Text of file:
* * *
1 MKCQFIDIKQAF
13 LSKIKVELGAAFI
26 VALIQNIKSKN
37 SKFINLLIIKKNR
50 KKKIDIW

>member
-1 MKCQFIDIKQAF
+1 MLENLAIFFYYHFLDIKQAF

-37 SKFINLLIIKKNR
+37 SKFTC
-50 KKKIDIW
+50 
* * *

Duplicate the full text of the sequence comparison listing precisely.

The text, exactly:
1 MKCQFIDIKQAF
13 LSKIKVELGAAFI
26 VALIQNIKSKN
37 SKFINLLIIKKNR
50 KKKIDIW

>member
-1 MKCQFIDIKQAF
+1 MLENLAIFFYYHFLDIKQAF

-37 SKFINLLIIKKNR
+37 SKFTC
-50 KKKIDIW
+50 